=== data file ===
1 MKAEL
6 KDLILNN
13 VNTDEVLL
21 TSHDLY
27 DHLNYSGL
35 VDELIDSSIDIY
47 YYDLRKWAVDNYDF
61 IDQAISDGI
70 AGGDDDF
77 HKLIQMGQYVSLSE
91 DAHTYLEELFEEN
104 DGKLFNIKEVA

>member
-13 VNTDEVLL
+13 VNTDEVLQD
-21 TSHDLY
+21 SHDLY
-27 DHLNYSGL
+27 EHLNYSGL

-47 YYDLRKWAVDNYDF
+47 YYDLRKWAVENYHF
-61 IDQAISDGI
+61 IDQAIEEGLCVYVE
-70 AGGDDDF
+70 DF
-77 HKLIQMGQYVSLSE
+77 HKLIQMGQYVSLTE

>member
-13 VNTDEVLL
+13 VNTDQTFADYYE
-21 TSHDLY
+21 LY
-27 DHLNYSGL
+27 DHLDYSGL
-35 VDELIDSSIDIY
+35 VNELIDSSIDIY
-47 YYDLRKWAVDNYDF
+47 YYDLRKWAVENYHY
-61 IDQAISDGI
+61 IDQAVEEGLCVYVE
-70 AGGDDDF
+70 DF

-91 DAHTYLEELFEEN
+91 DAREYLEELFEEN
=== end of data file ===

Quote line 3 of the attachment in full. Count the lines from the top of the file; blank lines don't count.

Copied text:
13 VNTDEVLL